How to Remove Stains From Laminate Flooring
Laminate flooring looks like wood, but it isn't, and stains rarely seep through the finish and discolor the flooring material. Even water spots and water rings are usually surface stains, not defects in the finish. Because stains remain on the surface, you can remove them with appropriate solvents or, in some cases, light scraping. Laminate flooring manufacturers recommend strong solvents, such as acetone, for problem stains, but the best way to clean laminate floors with stains is usually with soap, water and vinegar.
- Pick Up Dirt First: Gritty dirt poses more of a danger to your laminate floor than most stains. It can scratch the finish and cause dulling that you can't easily remove. Before you work on removing a stain, you should vacuum, mop or sweep the floor.
- A General-Purpose Stain Remover: Some laminate flooring manufacturers recommend proprietary laminate floor cleaner to handle such common stains as chocolate, wine, juice and grease. You can make your own cleaner that works as well as these specialty products by mixing equal parts of water and white vinegar and adding a few drops of dish detergent. To remove a laminate floor stain using this cleaner, spray it on and wipe the problem area vigorously with a soft cloth. It may take more than one attempt to remove a problem stain. If, in the end, the stain won't come out, you need to graduate to a stronger cleaner.
- Handling Problem Laminate Stain Removal: If you spill anything on your laminate flooring, it's important to wipe it up as soon as possible after the spill occurs so the liquid doesn't have a chance to seep into the cracks. Use a dabbing action to pick up liquids rather than a wiping motion, which will just push the liquid exactly where you don't want it to go. Attempting to rub problem stains out of the floor with an abrasive pad or brush is never a good idea. Once you scuff the finish, you can't un-scuff it again. It will remain dull. Instead, handle laminate stain removal for items such as ink, dye, cigarette marks and wine that won't come out with a gentler cleaner by rubbing them with a soft cloth moistened with acetone or rubbing alcohol. Alcohol is most likely to be effective against dyes, while acetone is best for oil-based stains and paints. If one doesn't work, try the other. If you choose to use acetone, it's advised that you wear protective gloves, a proper mask and ventilate the room for adequate fresh air.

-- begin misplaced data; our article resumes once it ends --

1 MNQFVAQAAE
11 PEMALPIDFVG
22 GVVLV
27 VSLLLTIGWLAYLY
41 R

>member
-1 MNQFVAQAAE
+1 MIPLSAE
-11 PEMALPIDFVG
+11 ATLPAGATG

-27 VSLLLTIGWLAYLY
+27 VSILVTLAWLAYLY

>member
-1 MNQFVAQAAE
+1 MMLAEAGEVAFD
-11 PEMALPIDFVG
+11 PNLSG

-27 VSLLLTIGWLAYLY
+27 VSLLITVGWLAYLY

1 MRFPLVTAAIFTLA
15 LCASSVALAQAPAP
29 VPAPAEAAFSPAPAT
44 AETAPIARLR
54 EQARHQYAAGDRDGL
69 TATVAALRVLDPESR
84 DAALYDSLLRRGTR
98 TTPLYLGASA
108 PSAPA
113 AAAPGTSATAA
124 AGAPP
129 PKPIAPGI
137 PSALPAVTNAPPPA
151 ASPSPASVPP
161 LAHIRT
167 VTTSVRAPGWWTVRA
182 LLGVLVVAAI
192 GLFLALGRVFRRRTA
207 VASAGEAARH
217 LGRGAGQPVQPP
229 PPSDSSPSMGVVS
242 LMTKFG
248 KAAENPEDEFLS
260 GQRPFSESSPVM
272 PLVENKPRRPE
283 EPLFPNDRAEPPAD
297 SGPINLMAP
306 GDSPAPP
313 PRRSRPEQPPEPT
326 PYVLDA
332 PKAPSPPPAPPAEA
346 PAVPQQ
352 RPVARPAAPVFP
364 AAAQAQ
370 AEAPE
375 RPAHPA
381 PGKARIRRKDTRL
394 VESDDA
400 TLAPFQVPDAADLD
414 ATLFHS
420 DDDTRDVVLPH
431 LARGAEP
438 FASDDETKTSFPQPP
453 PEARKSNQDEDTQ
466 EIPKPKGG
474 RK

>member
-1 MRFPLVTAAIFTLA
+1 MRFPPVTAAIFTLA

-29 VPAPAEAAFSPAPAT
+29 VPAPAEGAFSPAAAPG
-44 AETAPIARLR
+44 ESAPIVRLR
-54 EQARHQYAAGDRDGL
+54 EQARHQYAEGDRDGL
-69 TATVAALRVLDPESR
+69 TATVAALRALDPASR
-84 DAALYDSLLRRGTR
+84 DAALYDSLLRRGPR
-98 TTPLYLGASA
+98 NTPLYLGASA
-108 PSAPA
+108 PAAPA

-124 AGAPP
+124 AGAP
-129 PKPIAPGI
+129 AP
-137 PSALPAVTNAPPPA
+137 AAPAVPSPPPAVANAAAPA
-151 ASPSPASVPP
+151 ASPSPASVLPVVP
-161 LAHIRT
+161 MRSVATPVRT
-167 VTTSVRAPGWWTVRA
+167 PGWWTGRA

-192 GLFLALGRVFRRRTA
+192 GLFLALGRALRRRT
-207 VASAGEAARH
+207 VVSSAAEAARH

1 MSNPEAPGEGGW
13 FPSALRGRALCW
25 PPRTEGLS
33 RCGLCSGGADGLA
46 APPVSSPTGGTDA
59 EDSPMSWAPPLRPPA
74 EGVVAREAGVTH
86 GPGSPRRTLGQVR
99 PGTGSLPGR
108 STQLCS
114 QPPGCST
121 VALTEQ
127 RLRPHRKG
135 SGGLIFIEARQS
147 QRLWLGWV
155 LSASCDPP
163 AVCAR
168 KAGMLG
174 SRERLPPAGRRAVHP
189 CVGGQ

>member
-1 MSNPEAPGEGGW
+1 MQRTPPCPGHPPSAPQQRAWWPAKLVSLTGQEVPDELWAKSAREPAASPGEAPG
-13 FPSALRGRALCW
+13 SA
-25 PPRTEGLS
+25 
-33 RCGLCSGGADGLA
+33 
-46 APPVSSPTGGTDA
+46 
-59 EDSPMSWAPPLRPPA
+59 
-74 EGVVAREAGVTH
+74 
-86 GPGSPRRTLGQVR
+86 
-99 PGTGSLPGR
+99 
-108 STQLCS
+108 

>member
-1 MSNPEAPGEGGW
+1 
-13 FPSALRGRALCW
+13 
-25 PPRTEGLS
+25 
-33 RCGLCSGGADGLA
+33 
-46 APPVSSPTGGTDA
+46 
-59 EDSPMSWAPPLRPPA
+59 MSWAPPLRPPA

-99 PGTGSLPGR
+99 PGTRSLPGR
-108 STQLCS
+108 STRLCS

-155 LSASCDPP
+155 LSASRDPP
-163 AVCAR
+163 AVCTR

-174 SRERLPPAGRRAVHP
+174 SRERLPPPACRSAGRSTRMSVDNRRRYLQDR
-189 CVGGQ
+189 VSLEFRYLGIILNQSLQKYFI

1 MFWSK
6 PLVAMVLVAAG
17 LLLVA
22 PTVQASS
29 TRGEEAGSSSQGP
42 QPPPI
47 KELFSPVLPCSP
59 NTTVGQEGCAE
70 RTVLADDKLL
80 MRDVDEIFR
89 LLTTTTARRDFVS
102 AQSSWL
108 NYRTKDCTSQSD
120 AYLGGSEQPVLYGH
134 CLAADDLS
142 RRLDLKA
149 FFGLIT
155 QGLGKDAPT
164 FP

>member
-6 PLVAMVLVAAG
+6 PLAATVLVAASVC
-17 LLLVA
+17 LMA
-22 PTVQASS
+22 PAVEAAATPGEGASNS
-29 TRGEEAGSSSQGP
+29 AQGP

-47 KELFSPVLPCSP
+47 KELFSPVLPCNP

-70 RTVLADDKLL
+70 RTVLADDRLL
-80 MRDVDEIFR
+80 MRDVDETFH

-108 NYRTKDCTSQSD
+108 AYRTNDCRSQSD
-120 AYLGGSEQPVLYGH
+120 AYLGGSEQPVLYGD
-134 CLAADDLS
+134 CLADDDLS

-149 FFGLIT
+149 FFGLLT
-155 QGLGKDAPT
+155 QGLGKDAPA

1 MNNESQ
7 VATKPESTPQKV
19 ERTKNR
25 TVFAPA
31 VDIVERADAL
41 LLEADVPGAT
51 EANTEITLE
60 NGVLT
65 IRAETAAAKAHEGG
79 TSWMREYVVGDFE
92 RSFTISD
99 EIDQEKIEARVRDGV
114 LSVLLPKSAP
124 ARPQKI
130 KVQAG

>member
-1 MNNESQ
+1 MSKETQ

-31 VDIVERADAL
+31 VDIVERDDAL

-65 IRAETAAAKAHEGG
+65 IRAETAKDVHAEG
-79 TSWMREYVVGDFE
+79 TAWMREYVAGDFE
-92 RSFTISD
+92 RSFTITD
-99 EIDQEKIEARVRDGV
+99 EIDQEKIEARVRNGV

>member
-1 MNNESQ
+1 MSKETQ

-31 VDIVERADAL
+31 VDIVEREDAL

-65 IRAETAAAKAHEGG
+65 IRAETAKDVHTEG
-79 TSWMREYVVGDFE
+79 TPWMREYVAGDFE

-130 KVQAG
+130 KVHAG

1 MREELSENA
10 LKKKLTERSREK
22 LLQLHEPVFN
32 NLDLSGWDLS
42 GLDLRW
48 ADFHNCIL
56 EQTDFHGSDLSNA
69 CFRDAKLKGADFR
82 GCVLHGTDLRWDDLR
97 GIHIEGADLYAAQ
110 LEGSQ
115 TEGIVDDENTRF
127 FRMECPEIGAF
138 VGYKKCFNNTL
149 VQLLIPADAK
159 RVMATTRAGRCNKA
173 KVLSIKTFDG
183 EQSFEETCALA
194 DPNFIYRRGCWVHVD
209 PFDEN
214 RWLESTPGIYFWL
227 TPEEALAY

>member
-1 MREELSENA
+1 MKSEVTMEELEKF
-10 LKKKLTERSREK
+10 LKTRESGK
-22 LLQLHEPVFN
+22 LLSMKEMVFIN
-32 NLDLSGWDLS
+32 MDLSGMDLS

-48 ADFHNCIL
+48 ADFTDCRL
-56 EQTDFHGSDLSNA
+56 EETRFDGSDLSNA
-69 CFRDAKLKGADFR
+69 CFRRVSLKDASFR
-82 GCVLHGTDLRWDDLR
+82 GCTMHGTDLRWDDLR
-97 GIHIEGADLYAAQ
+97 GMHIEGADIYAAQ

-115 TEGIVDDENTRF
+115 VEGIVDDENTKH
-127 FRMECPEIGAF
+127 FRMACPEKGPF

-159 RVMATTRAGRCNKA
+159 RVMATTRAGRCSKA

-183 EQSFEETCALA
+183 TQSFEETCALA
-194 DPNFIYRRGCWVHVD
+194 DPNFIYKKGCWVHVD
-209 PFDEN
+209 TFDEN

- Scrape Off Large Spills: If you get a large paint, tar or grease spill on your floor, get to it while it's fresh and easy to dab off with an absorbent cloth. If you miss that window, the best strategy is usually to let it harden so you can chip it off. In some cases, you can speed up the hardening by placing a plastic bag containing ice cubes on the spill and leaving it there for five minutes. Use a plastic tool, such as a paint scraper, putty knife or even a credit card, to do the scraping to avoid scratching the finish. Our Everybot Three Spin Robot Mop is an efficient tool to mop your floors, leaving them sparkling.